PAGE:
Fiona Astin is a volunteer therapist at our Bournemouth Support Centre. She describes how a friend’s cancer diagnosis led her on a journey with Wessex Cancer Trust and why she finds volunteering so rewarding.
I got to know Wessex Cancer Trust because they supported a friend of mine when she was living with cancer. She was eternally cheerful and pragmatic about her terminal diagnosis and I loved her very much. Sadly, she passed away in 2018, but not without inspiring many people along her journey.
She had always been a willing volunteer for me to practice on over the years, as I learned to do Reiki treatments and then trained as a Shamanic Practitioner. Together we honed a combination of the two and she suggested I offer it at Wessex Cancer Trust’s Bournemouth Support Centre.
Reiki is a simple, natural and safe method for stress reduction and relaxation that also promotes healing. It is administered by ‘laying on hands’ and is based on the idea that an unseen life force energy flows through us and is what causes us to be alive. If our energy is low, then we are more likely to get sick or feel stress, and if it is high, we are more capable of being happy and healthy.
A treatment feels like a wonderful glowing radiance that flows through and around you. Reiki treats the whole person including body, emotions, mind and spirit creating many beneficial effects like feelings of peace, security and wellbeing.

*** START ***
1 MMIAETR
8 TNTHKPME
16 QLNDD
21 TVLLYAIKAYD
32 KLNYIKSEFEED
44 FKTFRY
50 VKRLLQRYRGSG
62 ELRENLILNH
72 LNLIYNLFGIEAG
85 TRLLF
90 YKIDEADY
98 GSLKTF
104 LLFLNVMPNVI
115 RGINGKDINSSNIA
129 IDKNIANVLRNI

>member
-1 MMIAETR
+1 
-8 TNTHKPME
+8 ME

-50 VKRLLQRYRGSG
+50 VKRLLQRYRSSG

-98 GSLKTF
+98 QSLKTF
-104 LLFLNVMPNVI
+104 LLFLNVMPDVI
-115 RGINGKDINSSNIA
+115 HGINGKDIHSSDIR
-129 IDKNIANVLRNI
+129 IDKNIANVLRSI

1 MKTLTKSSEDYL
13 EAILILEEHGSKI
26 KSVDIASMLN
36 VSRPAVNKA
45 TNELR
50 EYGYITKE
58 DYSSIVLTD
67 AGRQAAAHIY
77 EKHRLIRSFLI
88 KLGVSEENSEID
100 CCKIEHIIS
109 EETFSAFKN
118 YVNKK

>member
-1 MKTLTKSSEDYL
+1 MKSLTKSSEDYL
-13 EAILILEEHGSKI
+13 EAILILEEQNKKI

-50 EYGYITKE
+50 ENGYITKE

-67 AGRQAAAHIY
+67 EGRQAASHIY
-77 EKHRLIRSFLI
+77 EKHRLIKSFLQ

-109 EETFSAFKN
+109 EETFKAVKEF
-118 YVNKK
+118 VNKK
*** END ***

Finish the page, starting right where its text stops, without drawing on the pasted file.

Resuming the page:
My work also involves elements of sound and aromatherapy, which includes some increasingly loud drumming in every treatment. When I started, I was the only therapist working on a Monday, so it was quiet (until I started drumming, anyway!), but the team at the Support Centre has done an amazing job of increasing the number of volunteers and the variety of services on offer – they’re very open to trying anything new things which might help people. Now I’m usually working at the same time as counselling sessions and Tai Chi are going on. I always worry that I might be disturbing the work of others in the Centre, but nobody has ever complained – in fact they say they like to hear the drum and it’s even attracted some new people in for a treatment!
Living with cancer can be really tough. For the hour a client is with me I try to create an oasis of calm where they don’t have to think about what might be going on. Afterwards, they often hug me or even fall asleep because it’s so relaxing and a lovely experience for them.
I’ve been volunteering for a few years now and I absolutely love it! The team at the Centre is brilliant. They’re all so welcoming, the facilities are excellent and all the volunteers are valued. It’s a beautiful and humbling experience to carry out treatments there and a real highlight of my week.